Anyone buying an entry-level electric might reasonably expect a lower grade of wood, pickups and hardware. However, back in the 1950s, Gibson cut corners on its ‘student’ guitars by streamlining the production process with flat rather than carved tops, minimal binding and simpler finishes that required fewer stages on the production line. In every other respect, the quality was up there with the top-of-the-line models.
For instance, wrapover tailpieces were deemed perfectly good enough until 1955 and P-90s remained Gibson’s premium pickup until 1957. This Special has the same potentiometers and paper/oil bumblebee capacitors that were fitted in all the top-end Gibsons of the era and the neck is just some trapezoid markers and an inlaid logo away from being the same as a Les Paul Standard’s.
The full but fabulous feel is absolutely identical and it surely seems reasonable to say that ‘budget’ Gibsons of the mid-50s era were actually simplified, rather than compromised.
The frets have been changed – and it’s a change for the better
This Special was made in 1956 and it’s a well-played and well-preserved example that was recently shipped over from New York. The wheat-toned early TV finish has been rubbed away in the forearm area and the back of the neck, and there’s copious lacquer checking, with crazed cracking rather than the more uniform lateral lines which you’ll see on so many replicas.
It’s a Special, not a Junior – and it says so on the headstock
The current owner has installed locking strap buttons and the only other non-original parts are the tuner buttons and a shim under the nylon nut. Inside the control cavity, all the solder joints look original and the wiring appears to be untouched since this guitar left the Gibson factory.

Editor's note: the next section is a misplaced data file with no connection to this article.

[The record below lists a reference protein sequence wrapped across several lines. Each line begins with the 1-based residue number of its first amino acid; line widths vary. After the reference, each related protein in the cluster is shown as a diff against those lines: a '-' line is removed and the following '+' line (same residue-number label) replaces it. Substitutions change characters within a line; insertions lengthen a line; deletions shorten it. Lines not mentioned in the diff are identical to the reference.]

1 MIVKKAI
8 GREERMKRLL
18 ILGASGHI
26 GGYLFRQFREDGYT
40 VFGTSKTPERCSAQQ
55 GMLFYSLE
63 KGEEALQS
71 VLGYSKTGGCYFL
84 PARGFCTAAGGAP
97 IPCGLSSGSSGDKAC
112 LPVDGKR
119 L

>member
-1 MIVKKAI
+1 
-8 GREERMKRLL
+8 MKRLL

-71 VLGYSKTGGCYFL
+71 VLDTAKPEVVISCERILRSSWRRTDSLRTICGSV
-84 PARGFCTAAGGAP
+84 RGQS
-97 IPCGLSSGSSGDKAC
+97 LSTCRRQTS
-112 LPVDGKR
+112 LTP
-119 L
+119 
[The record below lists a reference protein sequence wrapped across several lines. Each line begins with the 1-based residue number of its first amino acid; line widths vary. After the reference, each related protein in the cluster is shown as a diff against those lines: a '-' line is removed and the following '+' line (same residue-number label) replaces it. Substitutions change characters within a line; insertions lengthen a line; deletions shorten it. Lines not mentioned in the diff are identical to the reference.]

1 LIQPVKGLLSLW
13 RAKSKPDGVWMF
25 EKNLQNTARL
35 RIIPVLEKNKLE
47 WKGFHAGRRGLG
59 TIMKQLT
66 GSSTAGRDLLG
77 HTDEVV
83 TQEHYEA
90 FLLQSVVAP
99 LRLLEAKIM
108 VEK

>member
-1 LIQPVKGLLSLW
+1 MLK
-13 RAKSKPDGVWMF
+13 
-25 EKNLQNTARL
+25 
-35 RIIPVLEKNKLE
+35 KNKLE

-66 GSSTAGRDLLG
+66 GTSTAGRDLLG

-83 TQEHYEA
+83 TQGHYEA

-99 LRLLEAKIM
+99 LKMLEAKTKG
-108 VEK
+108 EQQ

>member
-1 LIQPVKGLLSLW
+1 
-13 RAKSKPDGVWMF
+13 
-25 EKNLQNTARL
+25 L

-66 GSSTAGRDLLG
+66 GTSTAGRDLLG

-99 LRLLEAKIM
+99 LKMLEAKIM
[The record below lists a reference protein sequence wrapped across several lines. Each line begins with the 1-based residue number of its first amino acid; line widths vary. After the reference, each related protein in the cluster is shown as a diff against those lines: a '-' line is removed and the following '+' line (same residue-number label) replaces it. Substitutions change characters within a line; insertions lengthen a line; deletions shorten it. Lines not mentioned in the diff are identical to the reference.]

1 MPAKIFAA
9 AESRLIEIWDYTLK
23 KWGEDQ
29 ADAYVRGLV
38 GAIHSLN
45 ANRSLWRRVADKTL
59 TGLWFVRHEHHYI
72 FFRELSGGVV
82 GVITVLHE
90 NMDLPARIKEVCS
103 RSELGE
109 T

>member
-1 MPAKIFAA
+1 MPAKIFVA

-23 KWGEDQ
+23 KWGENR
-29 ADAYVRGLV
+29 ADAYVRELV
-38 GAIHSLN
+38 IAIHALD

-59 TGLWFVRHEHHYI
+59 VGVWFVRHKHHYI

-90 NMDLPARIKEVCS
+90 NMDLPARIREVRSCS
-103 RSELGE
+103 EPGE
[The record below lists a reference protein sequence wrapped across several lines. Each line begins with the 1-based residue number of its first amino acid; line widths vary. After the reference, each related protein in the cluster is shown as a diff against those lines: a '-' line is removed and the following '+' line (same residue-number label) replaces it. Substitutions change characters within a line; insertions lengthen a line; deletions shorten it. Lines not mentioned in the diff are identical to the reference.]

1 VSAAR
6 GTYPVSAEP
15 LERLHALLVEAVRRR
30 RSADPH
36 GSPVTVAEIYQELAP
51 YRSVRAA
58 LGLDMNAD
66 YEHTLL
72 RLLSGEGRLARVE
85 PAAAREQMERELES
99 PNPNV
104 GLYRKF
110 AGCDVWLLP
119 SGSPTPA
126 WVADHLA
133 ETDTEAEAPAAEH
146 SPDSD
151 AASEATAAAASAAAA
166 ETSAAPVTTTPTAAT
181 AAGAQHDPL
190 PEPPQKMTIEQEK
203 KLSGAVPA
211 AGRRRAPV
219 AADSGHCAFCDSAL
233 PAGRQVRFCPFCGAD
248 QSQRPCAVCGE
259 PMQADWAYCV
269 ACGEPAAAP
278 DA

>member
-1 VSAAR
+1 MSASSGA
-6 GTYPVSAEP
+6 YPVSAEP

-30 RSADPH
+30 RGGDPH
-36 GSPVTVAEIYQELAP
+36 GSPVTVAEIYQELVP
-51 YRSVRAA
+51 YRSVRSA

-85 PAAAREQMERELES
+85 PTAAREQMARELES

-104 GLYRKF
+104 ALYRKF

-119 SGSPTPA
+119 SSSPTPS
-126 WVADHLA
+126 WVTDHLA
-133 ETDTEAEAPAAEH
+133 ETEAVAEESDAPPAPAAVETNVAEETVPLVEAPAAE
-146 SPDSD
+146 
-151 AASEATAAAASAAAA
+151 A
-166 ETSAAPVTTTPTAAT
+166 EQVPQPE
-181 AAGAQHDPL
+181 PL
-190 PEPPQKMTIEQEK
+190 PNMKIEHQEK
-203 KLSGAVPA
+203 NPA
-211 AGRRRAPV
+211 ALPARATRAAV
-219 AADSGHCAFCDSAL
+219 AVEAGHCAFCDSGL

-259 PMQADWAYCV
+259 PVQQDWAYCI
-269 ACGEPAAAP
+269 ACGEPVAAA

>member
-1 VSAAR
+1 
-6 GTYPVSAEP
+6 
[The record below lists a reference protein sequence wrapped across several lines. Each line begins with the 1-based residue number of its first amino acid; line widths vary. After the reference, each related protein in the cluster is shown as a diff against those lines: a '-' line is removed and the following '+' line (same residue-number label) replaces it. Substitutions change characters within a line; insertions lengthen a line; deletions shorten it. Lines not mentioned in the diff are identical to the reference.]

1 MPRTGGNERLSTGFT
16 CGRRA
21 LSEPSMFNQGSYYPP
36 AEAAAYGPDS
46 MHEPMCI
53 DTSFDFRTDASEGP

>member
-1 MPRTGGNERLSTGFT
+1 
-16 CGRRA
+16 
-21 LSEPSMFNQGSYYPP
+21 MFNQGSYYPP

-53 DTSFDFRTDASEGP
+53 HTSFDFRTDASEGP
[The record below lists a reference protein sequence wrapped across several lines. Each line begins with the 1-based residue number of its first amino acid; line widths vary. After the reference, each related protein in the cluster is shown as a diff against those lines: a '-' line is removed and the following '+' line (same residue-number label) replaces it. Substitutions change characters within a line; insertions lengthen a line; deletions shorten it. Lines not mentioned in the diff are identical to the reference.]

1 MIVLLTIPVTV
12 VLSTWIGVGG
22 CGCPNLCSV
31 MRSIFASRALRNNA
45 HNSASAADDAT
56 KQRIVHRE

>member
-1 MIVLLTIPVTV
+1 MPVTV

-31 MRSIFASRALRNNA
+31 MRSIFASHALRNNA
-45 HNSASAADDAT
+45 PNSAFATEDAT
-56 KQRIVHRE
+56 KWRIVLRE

A headstock break was repaired back in 1974 and it can be seen to be stable, because no attempt was made to conceal the work. Under black light, everything looks exactly as an original example should.
The changed tuner buttons are among the few non-original features, but this is only really apparent under black light
TV Special in use
Everybody knows that Les Paul Juniors sound better than Specials, right? After all, there’s no neck pickup to compromise the integrity of the neck joint or suck the sustain out of the strings by exerting unnecessary magnetic pull. On the evidence of this guitar, that theory has about as much credence as the ‘resonance damping Goldtop finish’ hypothesis.
Thanks to the wear on the headstock corner, you can see the holly veneer over the mahogany
It probably helps that owner Neil Ivison is a professional guitar tech because, thanks to his efforts, the playability of this Special is just about perfect. A fine-quality refret has also been carried out, with wire that’s closer to late-50s Gibson spec than the skinnier stuff that would have been used circa 1956. Most would find it a practical and pragmatic upgrade for a player’s grade guitar.
Solid and stable since 1974, no attempt has been made to conceal the headstock repair
Despite (or possibly because of) the absence of a Tune-o-matic bridge, this Special intonates astonishingly well and a super-slinky action combines with rock-solid stability. The played-in feel may be pure vintage, but you could gig this guitar with the realistic expectation of a trouble-free night. In fact, during the entire time I was testing it, this guitar barely needed to be retuned.
Neck wear has exposed the lighter base coats of the TV finish